TS: Did you have opportunities to get off base, to go into town?
TA: Sure. Weekends.
TS: How was that?
TA: My typical answer to that question is the difference between night and day from the West Coast. Because here again, we'd go into town and the civilians don't look at you like you're some kind of subhuman animal walking down the street like they did on the West Coast. People were pleasant, friendly.
TS: Were you in uniform when you went to town?
TA: Yes, because this was wartime. You have to be in uniform. Prior to Pearl Harbor you could wear civilian clothes when you were off base. But anyway, we were in uniform. Which reminds me—when we first came to Savage there was no transportation, no bus service or anything to town. We used to hitchhike. There was another guy and I, I remember one Saturday we were hitchhiking and a guy picked us up. We were in uniform, and he asked us if we were prisoners of war. I thought, "Why would a guy ask us that question and still pick us up?" [Laughs]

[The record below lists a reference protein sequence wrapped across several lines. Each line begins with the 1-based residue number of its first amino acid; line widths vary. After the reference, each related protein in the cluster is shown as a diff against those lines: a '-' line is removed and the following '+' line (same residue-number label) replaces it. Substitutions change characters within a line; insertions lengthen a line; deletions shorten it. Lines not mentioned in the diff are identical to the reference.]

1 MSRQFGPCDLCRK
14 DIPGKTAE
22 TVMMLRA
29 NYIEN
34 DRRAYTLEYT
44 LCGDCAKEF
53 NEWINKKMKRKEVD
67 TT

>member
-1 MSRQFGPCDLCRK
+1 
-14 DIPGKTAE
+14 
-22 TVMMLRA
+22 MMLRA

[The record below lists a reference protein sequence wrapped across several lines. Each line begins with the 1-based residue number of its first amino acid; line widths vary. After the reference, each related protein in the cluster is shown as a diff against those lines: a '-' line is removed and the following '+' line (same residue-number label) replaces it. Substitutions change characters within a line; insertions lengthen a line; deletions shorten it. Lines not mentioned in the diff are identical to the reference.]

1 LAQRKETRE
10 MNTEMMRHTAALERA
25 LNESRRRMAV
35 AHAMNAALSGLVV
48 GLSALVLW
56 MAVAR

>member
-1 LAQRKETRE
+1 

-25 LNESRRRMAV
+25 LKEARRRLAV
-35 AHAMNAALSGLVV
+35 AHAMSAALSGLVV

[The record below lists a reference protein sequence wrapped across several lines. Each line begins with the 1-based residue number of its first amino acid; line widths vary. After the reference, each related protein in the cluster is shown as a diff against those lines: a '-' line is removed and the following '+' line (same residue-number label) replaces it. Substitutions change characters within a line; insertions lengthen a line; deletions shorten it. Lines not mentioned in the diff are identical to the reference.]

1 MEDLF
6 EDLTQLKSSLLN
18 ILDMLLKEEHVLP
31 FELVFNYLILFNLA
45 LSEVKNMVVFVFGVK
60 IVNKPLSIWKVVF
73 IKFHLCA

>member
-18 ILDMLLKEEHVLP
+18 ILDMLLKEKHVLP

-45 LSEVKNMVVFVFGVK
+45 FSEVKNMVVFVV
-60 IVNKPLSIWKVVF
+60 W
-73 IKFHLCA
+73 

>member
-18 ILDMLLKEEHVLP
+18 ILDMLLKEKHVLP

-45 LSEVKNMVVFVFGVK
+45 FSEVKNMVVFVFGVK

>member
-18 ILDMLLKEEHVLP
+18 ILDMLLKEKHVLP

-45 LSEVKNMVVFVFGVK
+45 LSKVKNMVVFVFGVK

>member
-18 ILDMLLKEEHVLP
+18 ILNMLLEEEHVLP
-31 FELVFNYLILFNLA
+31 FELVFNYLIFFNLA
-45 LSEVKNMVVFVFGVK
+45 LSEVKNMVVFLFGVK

Yes, he was friendly. We told him that we weren't prisoners of war, but also we were instructed not to talk too much about the intelligence work. So there were a lot of civilians that saw us around there, but they really didn't know why we were there.
TS: What was the condition of your mom and brother who were in the [Japanese internment] camp in Arizona at this time? What kind of impression did you get from them at this time?
TA: I don't know of any unpleasant incidences. Just like a prisoner of war camp, you know, barbed wire. Trenches and Army guards. They weren't allowed to leave the area. Eventually, if they could find sponsors or definite areas where they could relocate, they were allowed to leave. That included schools, if kids wanted to go to school, but they had to be held accountable as to their location if they left the place. They all wanted to leave these camps but there were many of them that felt that, "The government put us here, and we’re going to stay here until they find a place for us to go."